Minister Thrown Hospital Pass Over Fisheries
*Vested Interest* Advice Leaves All Future Fisheries Ministers Below Sustainability Threshold
Non-commercial fishing representatives, both amateur and customary, are adamant the Minister of Fisheries, Jim Anderton, has been thrown a *hospital pass* with the heavily influenced one-way *vested interest* advice he has received to support an amendment to the Fisheries Act, advice written in collusion with industry representatives.
Ministry of Fisheries officials have promoted the Fisheries Act 1996 Amendment Bill (No.2) in response to a recent High Court ruling. Justice Miller highlighted illegalities in the way section 13 was applied, based on available information, to reduce catch limits in orange roughy.
Rather than address issues raised by the Court, non-commercial fishers are concerned the proposed amendment to Section 13 will put future fisheries Ministers in a position of always having to set maximum catch limits with the least amount of information about the particular fish stock, thereby putting sustainability further at risk.
Parliamentary debate is expected to continue in two weeks time so the Bill can be forced through for questionable fisheries management decisions to be made by October 1st. This is an unacceptably risky process that will enable decisions in the absence of reliable information.
Richard Baker, President of the NZ Big Game Fishing Council, is worried about the impact on all fisheries, particularly inshore species.
*Sustainability has to be the bottom line in fisheries management. Section 13 is the key measure used to ensure the ongoing sustainability of our fisheries. Lowering the information threshold will mean the Minister will be compelled to set the highest, justifiable catch levels irrespective of the quality of information. *
A spokesperson for the Hokianga Accord, Paul Haddon, acknowledges the Minister*s responsibility to lower some quota catch limits but disagrees that the law needs to be changed.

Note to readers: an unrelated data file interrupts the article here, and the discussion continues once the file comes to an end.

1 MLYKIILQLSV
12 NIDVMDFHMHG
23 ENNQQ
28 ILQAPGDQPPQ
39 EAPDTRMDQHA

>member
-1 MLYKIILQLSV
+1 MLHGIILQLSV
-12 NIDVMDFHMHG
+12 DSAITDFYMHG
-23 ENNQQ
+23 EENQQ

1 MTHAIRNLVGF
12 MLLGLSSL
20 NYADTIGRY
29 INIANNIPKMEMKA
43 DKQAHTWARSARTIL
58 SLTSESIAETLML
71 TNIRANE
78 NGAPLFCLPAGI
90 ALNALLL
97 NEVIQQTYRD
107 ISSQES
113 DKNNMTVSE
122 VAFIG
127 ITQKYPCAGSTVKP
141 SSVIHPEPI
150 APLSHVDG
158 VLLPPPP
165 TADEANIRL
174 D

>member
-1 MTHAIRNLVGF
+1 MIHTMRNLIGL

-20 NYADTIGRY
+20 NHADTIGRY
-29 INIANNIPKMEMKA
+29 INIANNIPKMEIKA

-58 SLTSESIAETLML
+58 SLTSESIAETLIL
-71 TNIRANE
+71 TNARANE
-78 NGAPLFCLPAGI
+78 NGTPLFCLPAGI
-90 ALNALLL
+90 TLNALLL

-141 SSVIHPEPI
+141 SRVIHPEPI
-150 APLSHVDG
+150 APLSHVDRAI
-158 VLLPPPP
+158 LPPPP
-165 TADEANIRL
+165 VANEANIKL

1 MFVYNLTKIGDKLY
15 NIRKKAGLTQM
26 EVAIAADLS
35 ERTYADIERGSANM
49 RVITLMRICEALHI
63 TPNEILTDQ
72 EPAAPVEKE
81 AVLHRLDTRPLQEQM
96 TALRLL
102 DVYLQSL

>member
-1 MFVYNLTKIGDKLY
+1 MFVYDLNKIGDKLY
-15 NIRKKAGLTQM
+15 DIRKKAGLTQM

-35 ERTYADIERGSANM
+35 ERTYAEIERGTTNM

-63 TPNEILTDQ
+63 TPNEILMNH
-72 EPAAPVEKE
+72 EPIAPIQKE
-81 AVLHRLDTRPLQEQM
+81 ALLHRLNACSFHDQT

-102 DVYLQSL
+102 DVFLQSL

*It was poor advice from his Ministry that put the Minister in court, not any fault with current legislation. There are other measures that can be used. Those alternatives were outlined in our joint submissions, with the Council, on the Bill.*
This issue, which has put the spotlight on Ministry practices, was extensively discussed during the recent Hokianga Accord hui in Paihia. Representatives from the mid north iwi fisheries forum, the Council and option4 reported on their attendance before the Primary Production Select Committee hearing in early August. The Committee, presumably acting on Ministry advice, dismissed sensible alternatives put forward by non-commercial fishing interests.
These alternatives would enable future fisheries Ministers to set total allowable catches where the best information about a particular fish stock was poor, but would require Ministers to put sustainability first.
option4*s spokesperson, Scott Macindoe, agrees. *Forcing future Ministers to maximise extraction will not ensure a healthy marine environment nor will it achieve the purpose of managing fisheries at a level that gives people fishing for food a reasonable chance of feeding their family*.
*It is unacceptable that people who are dependent on the sea*s bounty for food are being denied the opportunity to have input into this hasty amendment process.*